Using Disparate, Process-Oriented Data to Solve Hydrologic Problems
John Izbicki, PhD.
U.S. Geological Survey
Groundwater hydrologists have traditionally incorporated data from a wide range of disciplines into their work, often skillfully integrating geology, chemistry, physics, and other disciplines to solve hydrologic problems. Information from each discipline has strengths and limitations; collaboration between scientists having different skill sets can help interpret the disparate data sets developed by scientists from diverse backgrounds. These data sets are often process-oriented, and may incorporate results from laboratory and field-scale experiments, or integrate high-frequency data collected across a range of physical and temporal scales. As such, process-oriented data may differ greatly in scale and scope from more traditional hydrologic data collected in response to regulatory-driven mandates. For the purposes of this presentation, the specifics of groundwater source, movement, and age; trace-element occurrence, mobility, and pathways to wells; and anthropogenic contaminant movement through, and reaction within, the unsaturated and saturated zones (for example) are less important than the process-oriented approach used to understand and address these issues. The goal of process-oriented work and collaboration is to produce â€œmore-correctâ€ interpretations, in support of traditional field-data and model analyses, than is possible for individuals having limited perspectives and skill sets working alone or in â€œbureaucratic silosâ€. Over the years, large societally-important problems have traditionally driven basic, multidisciplinary, process-oriented research. Successful solutions to these large problems have often required the creation of diverse data sets and a high degree of collaborative interpretation by numerous researchers. For local-scale agencies responsible for addressing smaller-scale hydrologic problems, scientific collaboration is expensive, and process-oriented work often appears excessively detailed or unnecessary. Why not simply respond solely to regulatory-driven mandates by just measuring water levels or only reporting data on regulated contaminants? However, as even small-scale hydrologic problems have become increasingly complex and as regulatory demands increase, the challenge is to apply the optimal mix of innovative and basic science, collaboration, and communication to solve those problems.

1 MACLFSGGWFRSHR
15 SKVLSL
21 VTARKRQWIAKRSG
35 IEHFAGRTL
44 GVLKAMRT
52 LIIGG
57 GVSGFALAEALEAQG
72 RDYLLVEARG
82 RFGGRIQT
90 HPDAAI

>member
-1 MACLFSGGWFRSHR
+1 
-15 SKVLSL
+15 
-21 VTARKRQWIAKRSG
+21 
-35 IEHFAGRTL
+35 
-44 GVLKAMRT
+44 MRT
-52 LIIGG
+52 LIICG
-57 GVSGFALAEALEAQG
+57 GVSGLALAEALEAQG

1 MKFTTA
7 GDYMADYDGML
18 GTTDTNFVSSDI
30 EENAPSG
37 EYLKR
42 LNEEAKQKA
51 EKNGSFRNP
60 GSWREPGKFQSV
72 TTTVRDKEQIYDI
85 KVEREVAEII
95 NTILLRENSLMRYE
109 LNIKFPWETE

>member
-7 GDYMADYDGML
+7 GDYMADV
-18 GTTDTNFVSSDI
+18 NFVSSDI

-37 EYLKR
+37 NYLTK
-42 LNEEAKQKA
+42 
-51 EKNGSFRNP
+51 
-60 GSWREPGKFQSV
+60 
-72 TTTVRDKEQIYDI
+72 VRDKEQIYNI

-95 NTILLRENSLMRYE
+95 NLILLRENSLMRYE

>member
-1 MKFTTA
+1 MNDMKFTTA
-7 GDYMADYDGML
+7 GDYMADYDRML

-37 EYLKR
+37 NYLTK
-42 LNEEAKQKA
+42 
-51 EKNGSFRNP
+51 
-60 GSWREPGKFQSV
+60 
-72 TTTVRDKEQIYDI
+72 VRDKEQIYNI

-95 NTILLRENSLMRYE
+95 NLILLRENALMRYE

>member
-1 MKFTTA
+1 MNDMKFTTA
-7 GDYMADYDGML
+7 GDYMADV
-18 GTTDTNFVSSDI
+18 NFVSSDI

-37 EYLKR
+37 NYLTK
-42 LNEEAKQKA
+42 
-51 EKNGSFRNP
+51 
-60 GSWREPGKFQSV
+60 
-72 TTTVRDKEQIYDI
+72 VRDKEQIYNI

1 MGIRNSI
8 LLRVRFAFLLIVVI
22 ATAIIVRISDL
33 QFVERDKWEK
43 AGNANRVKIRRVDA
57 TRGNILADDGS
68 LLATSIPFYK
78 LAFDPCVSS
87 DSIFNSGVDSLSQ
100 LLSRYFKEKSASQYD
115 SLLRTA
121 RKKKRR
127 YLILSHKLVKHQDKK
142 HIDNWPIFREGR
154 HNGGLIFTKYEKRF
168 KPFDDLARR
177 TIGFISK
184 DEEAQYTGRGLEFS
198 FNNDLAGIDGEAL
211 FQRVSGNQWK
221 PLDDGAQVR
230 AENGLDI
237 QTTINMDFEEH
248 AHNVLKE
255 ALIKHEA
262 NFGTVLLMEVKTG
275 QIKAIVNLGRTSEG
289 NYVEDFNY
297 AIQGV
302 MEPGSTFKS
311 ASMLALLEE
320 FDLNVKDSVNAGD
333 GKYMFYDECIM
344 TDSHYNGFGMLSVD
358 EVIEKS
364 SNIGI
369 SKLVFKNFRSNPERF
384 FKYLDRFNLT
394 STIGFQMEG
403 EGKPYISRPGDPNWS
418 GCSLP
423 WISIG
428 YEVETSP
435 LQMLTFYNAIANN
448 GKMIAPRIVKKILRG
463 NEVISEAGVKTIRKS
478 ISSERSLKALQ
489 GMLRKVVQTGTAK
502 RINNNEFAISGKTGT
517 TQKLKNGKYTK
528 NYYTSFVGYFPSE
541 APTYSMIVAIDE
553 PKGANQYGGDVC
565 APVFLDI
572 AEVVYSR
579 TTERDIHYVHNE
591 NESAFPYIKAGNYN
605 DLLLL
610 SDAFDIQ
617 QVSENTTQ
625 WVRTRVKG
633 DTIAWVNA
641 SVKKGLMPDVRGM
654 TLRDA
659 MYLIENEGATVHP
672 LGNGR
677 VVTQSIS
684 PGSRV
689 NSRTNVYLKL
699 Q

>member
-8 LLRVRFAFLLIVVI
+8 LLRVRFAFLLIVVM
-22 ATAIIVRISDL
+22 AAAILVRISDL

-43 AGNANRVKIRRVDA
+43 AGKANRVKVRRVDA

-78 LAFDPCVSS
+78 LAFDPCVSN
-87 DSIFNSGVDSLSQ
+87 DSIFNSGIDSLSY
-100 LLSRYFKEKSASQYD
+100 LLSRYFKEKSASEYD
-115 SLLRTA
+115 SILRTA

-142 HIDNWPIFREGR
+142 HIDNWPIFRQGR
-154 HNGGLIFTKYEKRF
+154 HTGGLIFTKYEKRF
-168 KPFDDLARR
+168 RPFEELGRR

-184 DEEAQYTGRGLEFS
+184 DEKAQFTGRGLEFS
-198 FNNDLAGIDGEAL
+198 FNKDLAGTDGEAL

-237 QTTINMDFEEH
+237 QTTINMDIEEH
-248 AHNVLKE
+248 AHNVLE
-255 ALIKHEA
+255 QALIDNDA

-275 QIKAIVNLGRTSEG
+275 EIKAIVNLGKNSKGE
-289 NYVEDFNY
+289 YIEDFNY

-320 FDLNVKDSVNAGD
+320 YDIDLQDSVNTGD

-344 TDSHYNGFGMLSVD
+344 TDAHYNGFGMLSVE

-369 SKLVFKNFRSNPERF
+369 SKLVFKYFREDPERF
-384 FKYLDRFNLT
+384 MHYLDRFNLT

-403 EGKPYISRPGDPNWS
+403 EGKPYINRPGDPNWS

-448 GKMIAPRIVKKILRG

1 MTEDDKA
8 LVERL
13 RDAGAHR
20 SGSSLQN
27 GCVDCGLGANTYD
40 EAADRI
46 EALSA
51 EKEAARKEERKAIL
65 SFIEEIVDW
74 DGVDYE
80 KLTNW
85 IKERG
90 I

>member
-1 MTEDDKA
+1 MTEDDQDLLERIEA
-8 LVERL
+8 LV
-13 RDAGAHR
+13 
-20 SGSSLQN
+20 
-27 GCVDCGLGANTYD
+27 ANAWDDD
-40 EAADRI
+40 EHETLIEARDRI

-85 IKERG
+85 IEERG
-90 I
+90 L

John Izbicki has worked for the U.S. Geological Survey for more than 30 years in Maryland, Massachusetts, and California. In 2000 while working for the USGS, John obtained his Ph.D. in Soil Physics from University of California, Riverside. Within California his studies have focused on understanding the physical hydrology of coastal and desert aquifer systems primarily through the application of chemical and isotopic tracers. Recent work includes studies of managed aquifer recharge, trace-element occurrence and management in aquifers, submarine groundwater discharge, and bacterial source identification in urban streams and near-shore ocean water. Dr. Izbicki has several patents, published more than 100 U.S. Geological Survey reports and journal articles, and worked internationally with the International Atomic Energy Agency and the Indian Government.
Tom McCarthy works for the City of Anaheim as the Water Planning and Resources Manager in the Public Utilities Department. He also has professional experience working with private firms on water resources and management problems around the world. He is a State of California registered professional civil engineer, as well as a California registered professional geologist. Mr. McCarthy has a Bachelor of Science in Geological Sciences from the University of Oregon and a Master of Science in Civil and Environmental Engineering from the University of California, Los Angeles.